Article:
Lies We Live By: Defeating Double-Talk and Deception in Advertising, Politics and the Media , by Carl Hausman. Routledge, 229 pages, $24.95.
Not long ago, traveling abroad, I spent many fruitless, expensive minutes trying to log on to my AT&T Internet provider to retrieve important e-mail. Over and over, the connection failed, each shutdown accompanied by an error message that clearly implied that the fault was mine, that something was amiss with my laptop or with the dial-up connection I was using.
Experience has taught me to be suspicious of any excuse offered by AT&T, and I was shortly afterward able to confirm (by a roundabout journey through the semantic maze that AT&T labels “tech support”) that the problem wasn’t mine, it was theirs: Their servers were, quite simply, overloaded–but in order to disguise the fact, and the truth, and to minimize the potential cost of fixing the problem, someone at AT&T had cooked up a clever message to make frustrated customers believe the fault to be theirs.
This is the way it is these days. Except in perhaps the least developed countries, where ancient tribal notions of honor based on interdependence still hold sway, the values broadly associated with globalized New Capitalism have pervaded existence with a golden glow of euphemism and prevarication. The operative philosophy, from the White House down, appears to be–I quote myself, from an earlier column in this paper–that if everyone’s lying, no one is.
Carl Hausman has provided a useful, pretty comprehensive guide to the way we lie now. On the strength of his example and citations, it really is appalling how widely the culture of falsity has spread. He doesn’t really ask the question “Why?” and I, for one, don’t hold against him that he hasn’t produced a quasi-philosophical tract that can claim descent from such earlier writers on lying as Montaigne and Sissela Bok, who had loftier, more metaphysical game in their sights. In this racket, the devil is in the details, and the payoff in the specifics.
Lies We Live By is what used to be called “a Cicerone”: a valuable, illustrated handbook identifying and explicating the manmade wonders that comprise the landscape of duplicity. It is a book that should be put into the hands of every young person taking his or her first steps into what might be called the adult world of works and days. It may help them defend themselves, either by seeing through the other guy, or out-lying him themselves. It is the young who will gain most from Mr. Hausman’s research and exposition: Adults who have endured a decade or more of the money culture unleashed by the Reagan Revolution will be fairly hardened, past redemption or beyond conversion.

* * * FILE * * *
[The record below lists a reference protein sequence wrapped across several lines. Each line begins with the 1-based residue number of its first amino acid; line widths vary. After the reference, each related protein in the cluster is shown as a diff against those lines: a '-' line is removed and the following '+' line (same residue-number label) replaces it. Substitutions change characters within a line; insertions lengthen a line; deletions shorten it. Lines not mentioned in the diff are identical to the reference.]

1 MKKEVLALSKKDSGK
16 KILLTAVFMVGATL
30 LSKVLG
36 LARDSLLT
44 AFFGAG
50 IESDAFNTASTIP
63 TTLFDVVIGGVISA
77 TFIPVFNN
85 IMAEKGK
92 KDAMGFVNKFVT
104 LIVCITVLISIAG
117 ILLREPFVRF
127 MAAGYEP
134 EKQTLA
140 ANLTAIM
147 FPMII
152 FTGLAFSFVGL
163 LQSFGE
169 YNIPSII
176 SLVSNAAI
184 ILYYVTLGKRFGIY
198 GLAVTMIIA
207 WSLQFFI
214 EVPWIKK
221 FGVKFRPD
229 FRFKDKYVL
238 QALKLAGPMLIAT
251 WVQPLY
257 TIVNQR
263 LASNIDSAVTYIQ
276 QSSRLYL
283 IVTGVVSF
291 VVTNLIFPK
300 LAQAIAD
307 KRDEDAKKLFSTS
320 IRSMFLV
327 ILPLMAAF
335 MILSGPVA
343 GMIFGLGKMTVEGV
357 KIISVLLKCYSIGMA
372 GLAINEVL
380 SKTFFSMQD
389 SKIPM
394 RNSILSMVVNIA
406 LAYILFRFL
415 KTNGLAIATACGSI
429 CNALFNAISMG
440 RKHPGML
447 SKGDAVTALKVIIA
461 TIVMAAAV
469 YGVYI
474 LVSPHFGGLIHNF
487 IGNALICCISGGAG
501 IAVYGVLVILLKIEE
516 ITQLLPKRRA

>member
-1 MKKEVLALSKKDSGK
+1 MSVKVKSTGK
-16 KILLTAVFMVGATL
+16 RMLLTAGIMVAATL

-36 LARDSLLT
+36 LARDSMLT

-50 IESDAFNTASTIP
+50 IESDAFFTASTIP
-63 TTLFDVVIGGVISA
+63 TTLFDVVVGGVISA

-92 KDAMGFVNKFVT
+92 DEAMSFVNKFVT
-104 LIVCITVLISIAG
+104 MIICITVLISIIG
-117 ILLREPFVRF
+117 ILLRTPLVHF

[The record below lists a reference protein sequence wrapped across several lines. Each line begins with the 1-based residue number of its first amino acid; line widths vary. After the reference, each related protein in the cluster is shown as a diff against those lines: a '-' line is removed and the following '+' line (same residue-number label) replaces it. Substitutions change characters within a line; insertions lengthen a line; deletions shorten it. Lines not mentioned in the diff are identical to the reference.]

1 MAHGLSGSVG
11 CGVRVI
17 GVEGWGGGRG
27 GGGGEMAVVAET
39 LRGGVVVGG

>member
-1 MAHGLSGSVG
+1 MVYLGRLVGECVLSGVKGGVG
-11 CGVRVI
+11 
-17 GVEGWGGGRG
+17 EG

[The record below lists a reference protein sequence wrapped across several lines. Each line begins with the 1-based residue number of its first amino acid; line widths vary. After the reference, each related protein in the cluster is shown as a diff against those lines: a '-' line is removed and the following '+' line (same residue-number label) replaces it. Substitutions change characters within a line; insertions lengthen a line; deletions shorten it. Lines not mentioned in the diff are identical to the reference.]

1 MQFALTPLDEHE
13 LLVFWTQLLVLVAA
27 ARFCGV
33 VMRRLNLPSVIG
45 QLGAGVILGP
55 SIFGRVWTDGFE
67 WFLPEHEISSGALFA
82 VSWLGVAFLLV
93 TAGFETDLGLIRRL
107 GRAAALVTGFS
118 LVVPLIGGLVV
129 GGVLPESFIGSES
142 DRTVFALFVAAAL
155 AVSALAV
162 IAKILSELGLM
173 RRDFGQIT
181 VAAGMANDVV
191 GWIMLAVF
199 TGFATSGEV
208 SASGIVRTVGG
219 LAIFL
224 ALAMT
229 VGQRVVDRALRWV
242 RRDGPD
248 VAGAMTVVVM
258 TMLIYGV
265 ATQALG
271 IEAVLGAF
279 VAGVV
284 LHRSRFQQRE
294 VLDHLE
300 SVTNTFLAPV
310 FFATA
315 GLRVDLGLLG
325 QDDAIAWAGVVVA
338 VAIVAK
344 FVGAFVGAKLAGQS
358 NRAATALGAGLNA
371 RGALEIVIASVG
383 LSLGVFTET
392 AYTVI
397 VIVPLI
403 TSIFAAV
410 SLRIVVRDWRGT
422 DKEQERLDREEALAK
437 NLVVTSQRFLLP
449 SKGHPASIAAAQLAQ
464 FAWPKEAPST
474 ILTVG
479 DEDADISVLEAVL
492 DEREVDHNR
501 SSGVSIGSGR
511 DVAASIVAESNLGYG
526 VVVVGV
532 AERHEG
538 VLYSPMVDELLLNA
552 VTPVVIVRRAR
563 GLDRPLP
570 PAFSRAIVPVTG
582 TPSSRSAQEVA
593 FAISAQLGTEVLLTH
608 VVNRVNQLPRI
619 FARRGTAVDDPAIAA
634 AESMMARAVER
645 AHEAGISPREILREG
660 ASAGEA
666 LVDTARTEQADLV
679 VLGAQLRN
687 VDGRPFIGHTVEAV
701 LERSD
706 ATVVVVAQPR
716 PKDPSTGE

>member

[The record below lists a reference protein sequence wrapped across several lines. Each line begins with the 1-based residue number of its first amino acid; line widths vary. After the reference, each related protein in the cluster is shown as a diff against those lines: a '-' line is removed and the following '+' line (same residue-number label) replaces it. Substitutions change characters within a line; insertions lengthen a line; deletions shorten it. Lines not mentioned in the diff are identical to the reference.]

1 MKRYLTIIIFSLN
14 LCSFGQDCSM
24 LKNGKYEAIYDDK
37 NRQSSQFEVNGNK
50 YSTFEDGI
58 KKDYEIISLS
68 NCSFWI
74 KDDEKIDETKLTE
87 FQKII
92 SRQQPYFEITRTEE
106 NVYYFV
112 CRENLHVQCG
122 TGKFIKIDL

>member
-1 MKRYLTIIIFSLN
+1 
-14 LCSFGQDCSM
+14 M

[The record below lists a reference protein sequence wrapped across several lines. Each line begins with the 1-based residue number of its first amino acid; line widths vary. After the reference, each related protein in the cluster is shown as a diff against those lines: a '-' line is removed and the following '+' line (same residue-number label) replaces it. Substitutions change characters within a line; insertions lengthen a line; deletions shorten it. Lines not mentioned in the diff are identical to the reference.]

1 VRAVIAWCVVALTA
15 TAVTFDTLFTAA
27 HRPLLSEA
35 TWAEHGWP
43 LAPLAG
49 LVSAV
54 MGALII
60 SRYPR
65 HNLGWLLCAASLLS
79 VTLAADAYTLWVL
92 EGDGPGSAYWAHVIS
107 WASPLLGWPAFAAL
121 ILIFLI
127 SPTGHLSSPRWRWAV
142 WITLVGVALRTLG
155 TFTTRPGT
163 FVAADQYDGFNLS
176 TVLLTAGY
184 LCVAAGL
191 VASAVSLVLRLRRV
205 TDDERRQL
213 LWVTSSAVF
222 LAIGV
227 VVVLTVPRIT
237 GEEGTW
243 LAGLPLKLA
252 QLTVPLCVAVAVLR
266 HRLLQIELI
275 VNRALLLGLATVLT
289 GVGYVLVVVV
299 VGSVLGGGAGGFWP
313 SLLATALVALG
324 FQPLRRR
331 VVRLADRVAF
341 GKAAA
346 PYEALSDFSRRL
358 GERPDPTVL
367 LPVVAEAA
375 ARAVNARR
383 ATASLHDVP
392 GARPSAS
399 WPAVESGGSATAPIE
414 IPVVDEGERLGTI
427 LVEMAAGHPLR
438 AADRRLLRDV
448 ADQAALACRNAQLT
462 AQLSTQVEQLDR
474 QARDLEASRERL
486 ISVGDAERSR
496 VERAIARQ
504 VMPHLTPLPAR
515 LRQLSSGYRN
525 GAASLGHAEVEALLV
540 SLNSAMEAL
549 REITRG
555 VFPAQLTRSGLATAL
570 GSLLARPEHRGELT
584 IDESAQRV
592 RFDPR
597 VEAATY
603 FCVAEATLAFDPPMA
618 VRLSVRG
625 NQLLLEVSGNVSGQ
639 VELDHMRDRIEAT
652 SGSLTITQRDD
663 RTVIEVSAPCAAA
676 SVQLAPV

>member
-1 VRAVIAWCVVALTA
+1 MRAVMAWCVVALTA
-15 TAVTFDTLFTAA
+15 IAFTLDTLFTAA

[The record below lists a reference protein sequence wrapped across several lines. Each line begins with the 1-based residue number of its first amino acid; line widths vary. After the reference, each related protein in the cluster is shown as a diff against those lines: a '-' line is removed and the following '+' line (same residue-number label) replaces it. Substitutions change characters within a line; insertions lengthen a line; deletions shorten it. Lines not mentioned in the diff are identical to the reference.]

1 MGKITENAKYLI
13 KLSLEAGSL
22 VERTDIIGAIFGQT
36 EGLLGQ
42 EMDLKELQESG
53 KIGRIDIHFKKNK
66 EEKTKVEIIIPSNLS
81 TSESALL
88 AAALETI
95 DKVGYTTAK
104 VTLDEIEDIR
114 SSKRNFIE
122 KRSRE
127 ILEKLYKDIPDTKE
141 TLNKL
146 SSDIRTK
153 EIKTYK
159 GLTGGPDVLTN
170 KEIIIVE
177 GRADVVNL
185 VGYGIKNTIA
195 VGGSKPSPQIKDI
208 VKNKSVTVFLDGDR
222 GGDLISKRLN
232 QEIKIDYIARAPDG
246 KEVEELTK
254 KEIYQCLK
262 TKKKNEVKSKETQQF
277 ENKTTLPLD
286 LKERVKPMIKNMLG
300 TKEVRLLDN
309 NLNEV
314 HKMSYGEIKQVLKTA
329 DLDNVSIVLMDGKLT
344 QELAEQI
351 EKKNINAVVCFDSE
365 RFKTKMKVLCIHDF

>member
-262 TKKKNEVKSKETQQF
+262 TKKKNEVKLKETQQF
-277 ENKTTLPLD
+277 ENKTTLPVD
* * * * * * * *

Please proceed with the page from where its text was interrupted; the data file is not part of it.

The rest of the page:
It isn’t a profound book, nor particularly original. Indeed, it has a fine, engaging unpretentiousness. Its signal virtue is the number of bases it touches, everything from the calculatedly offhand scams of the used-car lot to the canny euphemisms of Wall Street and the self-serving obscurantism of Academe, and the come-ons that are sent forth by the millions, packaged so as to seem aglow with false hope, by the likes of Publishers Clearing House, to–ultimately–the lies made by, for and of the people: the flood of mis- and disinformation that pours forth from the chanceries of government in support of the political agenda of whoever is currently ensconced in those marble halls. The examples given are numerous. Many are entertaining–or would be if they weren’t so disgusting. Charts abound. A useful appendix lists governmental and other ombudsman-like bodies to which the beset and mulcted can appeal.
Mr. Hausman’s edgy, well-documented approach is nicely conveyed by the following passage from a chapter called “Reach Out and Confuse Someone: Baffle-Gab on the Phone Line,” which deals with telemarketing doublespeak: “Men and women with the apparent moral development of shower-curtain bacteria … have opened charities with names similar to the real things.… When a woman named Linda Blue, desperate for advice about her husband’s brain cancer, called a sound-alike ‘charity,’ the ‘charity’ wanted to charge her for advice. In fact, they went so far as to ask for her checking account number so they could call the bank and get her money immediately. That’s so awful I can’t even come up with something sarcastic with which to end this chapter.”
Like any well-assembled guidebook to sin, Lies We Live By is as instructive as it is cautionary; the alert reader will put it down equipped equally to spot a lie or to produce one of his own: every man his own Donald Trump, if you will, or–if politics is your game–his or her own Bill or Hillary. Depending on a given reader’s intentions and interests, therefore, the admonitory blessings bestowed by Mr. Hausman may be perceived as mixed.
I would judge that 90-odd percent of the lies analyzed by Mr. Hausman are made in the service of turning a fast buck, and this would be my only criticism of his book, since I am of the persuasion that a work on the telling of untruths, of whatever degree of gravity, that doesn’t include a chapter on Henry Kissinger must, lamentably, forfeit its claim to definitiveness. But this is a small failing in a work that touches on a syndrome that has worked its toxic roots into our social, economic and civil order to a degree and depth that anyone educated to a certain standard a quarter-century or more ago must find heartbreaking.
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